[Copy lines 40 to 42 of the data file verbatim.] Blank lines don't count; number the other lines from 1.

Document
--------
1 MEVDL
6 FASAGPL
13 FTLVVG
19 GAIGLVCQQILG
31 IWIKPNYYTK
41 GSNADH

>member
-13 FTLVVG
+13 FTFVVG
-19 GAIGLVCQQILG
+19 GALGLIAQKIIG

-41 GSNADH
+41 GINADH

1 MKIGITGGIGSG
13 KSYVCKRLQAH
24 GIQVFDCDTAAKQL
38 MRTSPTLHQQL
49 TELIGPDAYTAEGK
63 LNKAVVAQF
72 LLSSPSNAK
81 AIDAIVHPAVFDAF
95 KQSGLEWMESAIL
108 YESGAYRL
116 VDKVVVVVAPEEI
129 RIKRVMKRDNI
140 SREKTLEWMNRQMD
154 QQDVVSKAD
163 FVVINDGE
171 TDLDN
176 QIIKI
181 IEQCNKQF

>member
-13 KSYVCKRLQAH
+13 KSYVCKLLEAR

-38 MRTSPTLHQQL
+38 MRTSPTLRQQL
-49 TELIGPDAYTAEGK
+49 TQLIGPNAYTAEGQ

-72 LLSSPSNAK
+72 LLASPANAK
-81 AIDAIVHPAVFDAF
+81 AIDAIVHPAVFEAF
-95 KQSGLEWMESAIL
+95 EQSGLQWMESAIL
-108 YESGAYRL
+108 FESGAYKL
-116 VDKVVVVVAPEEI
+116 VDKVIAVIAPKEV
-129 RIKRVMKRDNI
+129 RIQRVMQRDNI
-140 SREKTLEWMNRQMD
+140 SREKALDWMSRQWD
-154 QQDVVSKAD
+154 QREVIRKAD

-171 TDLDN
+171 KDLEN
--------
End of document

+72 LLASPANAK
-81 AIDAIVHPAVFDAF
+81 AIDAIVHPAVFEAF